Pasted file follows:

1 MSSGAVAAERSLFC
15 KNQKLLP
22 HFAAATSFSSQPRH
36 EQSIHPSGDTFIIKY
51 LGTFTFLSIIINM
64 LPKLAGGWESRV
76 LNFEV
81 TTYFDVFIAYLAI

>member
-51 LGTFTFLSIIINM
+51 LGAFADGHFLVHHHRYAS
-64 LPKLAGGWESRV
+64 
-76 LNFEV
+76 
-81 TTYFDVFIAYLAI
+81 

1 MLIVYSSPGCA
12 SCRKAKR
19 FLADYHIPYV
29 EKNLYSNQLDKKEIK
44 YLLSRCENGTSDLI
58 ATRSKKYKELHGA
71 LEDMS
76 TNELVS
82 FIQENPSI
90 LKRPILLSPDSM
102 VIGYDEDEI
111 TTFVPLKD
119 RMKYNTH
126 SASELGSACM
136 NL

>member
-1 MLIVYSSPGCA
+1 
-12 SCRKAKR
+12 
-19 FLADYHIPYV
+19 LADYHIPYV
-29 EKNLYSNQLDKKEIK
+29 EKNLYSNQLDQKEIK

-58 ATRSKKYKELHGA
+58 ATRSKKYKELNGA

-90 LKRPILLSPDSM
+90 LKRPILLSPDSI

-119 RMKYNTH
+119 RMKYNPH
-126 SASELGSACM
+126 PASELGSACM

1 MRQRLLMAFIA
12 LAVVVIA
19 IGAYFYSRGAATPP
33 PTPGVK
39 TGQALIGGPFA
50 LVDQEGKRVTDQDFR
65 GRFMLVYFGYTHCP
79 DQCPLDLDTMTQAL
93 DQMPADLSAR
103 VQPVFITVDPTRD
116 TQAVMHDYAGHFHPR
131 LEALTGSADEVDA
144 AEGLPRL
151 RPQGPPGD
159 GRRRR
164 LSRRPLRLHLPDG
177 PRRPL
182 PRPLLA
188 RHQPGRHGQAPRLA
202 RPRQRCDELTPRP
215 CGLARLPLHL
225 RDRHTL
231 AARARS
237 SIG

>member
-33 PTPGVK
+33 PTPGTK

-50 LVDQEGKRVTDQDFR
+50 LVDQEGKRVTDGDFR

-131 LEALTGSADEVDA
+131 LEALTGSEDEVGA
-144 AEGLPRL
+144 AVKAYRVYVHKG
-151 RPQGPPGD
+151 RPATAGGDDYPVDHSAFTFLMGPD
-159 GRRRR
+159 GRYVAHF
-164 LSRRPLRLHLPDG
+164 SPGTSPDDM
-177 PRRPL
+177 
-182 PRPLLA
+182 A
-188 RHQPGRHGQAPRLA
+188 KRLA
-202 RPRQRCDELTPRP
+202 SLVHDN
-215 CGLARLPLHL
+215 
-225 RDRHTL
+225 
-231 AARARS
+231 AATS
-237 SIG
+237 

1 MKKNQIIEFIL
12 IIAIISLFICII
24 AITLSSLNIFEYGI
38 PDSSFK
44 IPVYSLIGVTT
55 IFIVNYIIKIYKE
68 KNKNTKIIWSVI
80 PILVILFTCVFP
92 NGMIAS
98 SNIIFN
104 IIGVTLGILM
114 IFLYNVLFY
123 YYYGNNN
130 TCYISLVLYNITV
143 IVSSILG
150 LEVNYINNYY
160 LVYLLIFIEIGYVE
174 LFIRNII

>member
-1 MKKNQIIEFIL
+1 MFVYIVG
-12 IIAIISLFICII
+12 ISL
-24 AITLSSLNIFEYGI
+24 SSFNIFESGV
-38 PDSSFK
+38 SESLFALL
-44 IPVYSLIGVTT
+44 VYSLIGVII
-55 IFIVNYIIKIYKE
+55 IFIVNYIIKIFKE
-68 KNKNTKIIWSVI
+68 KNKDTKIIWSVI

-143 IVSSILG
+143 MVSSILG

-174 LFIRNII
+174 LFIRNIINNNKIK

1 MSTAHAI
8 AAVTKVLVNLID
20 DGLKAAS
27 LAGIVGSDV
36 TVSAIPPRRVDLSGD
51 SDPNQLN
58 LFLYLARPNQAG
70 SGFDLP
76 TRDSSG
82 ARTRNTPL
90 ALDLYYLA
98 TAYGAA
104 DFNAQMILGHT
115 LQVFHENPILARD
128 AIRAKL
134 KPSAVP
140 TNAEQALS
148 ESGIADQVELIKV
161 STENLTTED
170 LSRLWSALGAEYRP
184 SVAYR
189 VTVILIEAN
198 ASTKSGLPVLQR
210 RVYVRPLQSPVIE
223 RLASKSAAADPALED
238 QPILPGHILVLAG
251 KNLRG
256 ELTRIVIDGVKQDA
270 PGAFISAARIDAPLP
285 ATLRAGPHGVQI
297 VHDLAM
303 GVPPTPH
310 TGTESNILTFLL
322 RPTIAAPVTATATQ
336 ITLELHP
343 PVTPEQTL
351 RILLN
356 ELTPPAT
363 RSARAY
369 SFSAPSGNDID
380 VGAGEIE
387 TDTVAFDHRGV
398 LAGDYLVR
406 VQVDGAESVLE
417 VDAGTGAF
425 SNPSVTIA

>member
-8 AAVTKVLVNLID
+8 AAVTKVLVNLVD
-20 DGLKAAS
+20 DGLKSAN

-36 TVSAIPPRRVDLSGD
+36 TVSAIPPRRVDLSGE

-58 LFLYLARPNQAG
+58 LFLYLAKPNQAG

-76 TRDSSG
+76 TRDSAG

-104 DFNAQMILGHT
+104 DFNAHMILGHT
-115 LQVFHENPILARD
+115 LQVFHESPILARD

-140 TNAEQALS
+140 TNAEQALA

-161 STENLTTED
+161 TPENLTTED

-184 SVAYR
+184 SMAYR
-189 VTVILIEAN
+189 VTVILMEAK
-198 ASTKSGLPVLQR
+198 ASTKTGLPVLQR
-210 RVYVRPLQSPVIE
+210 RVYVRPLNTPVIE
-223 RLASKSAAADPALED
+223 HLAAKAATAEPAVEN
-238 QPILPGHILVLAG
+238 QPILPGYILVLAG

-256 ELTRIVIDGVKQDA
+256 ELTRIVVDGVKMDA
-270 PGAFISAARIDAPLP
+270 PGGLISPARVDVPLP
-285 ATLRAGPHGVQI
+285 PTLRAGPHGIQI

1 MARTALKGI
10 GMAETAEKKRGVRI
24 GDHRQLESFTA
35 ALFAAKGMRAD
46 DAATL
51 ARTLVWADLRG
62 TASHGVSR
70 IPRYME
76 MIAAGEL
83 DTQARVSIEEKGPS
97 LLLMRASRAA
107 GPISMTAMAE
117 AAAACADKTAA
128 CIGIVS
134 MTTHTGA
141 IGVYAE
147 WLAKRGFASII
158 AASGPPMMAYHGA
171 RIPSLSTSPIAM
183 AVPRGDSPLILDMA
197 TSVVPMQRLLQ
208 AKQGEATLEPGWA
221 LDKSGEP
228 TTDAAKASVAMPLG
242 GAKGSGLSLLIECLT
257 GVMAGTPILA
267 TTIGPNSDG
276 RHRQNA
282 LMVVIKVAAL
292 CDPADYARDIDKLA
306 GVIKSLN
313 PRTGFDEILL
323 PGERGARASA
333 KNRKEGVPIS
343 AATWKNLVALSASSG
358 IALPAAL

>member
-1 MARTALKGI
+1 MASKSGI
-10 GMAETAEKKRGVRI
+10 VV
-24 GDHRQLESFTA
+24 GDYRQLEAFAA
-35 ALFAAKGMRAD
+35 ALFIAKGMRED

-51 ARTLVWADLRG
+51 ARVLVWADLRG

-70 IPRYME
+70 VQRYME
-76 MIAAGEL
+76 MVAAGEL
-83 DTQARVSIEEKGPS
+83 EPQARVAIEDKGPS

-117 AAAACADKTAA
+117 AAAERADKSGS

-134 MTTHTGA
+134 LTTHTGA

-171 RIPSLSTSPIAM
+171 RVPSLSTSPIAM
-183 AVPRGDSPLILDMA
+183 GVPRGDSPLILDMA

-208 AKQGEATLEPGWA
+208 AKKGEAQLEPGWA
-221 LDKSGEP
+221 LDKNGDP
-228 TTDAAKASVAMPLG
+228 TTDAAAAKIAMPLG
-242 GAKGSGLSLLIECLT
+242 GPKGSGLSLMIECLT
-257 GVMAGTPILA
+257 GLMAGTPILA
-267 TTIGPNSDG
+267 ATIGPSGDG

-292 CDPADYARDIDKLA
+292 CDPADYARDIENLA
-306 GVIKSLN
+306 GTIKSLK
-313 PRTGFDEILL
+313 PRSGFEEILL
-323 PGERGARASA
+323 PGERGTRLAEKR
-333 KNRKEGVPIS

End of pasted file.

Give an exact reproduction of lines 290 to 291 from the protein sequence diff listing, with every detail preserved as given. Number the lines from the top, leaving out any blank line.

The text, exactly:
-228 TTDAAKASVAMPLG
+228 TTDAAAAKIAMPLG